By JoeCundiff on in Short Stories with 9 Comments
The dirt remains and I can still smell the dampness rising from the wet grass so long ago, such a lush aroma born only in the coolness of a pre-autumn Friday night. Not just any night, but the night of nights, the night of The Game.
Kneeling in the huddle I look into the faces of my youth, faces I’ve known a lifetime and will remember a lifetime longer. Without thinking I reach down and rip a few blades from the sacred grounds and roll them between my fingers. White stripes painted on turf surrounded by rising concrete and wrapped in a mountainous bowl of history. This was our cathedral, our temple, and we were the eleven that represented on that glorious moment in time, a moment that should last forever, but passed in the flash of a whistle blast. We represented all those that came before, and those that did follow.
Ten or maybe twelve thousand fans stand and raise their collective voice in a rowdy roar that echoes amidst the boisterous bands rhythmic strands, lifting colorful balloons towards the sky, floating into the darkness of time.
There is no greater pride than the pride of school and community, and when a community united is for one night divided, by colors no less, and the rights to brag for 364 nights more. When these rivals met in 1985 it was on the heels of two previous playoff seasons for both, and a WV AAA State Championship run for our foes. The stakes are always high in The Game, but when the last game was so close, so exciting and so narrowly divided, the stakes become even more. The final score in 1984 was decided by one, and so very close. A battle beyond measure and even in defeat a memory to treasure, but redemption awaited us.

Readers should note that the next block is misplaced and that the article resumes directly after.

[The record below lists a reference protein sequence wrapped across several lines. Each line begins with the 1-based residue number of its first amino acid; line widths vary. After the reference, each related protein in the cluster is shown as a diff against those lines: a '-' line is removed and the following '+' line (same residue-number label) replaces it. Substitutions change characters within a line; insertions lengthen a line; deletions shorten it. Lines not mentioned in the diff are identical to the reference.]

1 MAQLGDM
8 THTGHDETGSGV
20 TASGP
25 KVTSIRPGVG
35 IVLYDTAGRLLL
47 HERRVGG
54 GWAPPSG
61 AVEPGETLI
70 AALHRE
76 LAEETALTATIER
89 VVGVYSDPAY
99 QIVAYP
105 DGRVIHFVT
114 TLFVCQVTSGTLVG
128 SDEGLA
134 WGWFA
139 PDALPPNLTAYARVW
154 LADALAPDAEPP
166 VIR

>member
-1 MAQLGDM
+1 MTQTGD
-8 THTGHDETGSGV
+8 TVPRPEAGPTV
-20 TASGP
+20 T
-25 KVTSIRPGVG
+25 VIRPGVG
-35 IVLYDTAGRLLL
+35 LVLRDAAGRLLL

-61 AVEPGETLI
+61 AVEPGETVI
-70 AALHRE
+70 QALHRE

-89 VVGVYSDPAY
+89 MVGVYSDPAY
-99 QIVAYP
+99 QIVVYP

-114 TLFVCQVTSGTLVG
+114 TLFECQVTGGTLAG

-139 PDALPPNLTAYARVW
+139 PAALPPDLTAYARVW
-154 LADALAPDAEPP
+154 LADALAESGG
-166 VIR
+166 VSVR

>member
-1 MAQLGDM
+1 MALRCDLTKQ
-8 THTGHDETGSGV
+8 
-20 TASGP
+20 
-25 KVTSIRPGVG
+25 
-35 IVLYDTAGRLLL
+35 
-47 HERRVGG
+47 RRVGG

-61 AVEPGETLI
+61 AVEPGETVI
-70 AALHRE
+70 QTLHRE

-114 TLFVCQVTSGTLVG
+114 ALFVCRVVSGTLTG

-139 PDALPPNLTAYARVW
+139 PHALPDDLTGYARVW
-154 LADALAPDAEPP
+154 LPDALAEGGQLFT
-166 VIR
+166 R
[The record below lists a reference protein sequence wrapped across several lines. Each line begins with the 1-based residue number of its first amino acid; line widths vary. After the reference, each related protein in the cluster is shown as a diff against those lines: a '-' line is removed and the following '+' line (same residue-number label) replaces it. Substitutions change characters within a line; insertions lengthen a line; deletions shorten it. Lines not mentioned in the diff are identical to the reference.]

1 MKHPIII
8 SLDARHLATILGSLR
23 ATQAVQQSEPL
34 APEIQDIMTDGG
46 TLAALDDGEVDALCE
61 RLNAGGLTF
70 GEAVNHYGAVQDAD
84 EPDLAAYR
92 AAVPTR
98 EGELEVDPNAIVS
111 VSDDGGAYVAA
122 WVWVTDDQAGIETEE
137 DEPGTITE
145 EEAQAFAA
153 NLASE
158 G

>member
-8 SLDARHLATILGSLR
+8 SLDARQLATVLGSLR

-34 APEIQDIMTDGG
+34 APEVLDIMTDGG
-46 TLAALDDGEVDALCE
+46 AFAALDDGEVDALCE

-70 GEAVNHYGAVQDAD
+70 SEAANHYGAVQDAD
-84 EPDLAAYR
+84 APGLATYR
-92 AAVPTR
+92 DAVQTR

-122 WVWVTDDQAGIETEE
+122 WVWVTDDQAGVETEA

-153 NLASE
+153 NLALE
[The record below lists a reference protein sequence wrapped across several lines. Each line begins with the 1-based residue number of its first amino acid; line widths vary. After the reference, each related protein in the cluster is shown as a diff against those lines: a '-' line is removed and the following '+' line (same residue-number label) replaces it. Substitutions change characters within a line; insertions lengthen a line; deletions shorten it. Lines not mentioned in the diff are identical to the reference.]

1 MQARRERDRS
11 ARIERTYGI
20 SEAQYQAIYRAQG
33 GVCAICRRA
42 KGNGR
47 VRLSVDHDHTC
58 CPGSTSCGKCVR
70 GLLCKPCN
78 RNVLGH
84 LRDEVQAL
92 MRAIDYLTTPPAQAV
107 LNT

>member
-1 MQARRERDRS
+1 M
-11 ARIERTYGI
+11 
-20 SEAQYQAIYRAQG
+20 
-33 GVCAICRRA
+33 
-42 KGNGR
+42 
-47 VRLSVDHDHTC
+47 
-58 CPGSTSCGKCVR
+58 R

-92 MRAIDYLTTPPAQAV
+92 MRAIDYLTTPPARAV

Our coaches would become, and on that night were becoming legends, and with each game they became more, but years before they stood side by side and strategized together. Great friends made foes even greater.
I looked them each in the eye and they returned the glare and we knew, and like we’d done so many times before, one loud clap in unison broke the huddle and we marched forward seven yards to the battle line with a glorious plan in hand. And I was one among the eleven peering across the line of pride and glared this time into the same set of eyes. Those faces should seem strange, and distantly unfamiliar. But the feeling felt on this night was the same as the year before and the year before that, I looked across and saw faces I knew. I could name them all. On any other night they were the faces of my friends. But for three hours or so we did battle and bled in different shades of red, and a rival so close made for an even greater foe.
That night we won by 3 and I carried this ball with me. Dirt from that treasured patch of land remains, stained in leather and stitched in the glory of time. Because when the days get shorter and the nights are cooler and those sweet crisp aromas float in the Autumn air… I come alive.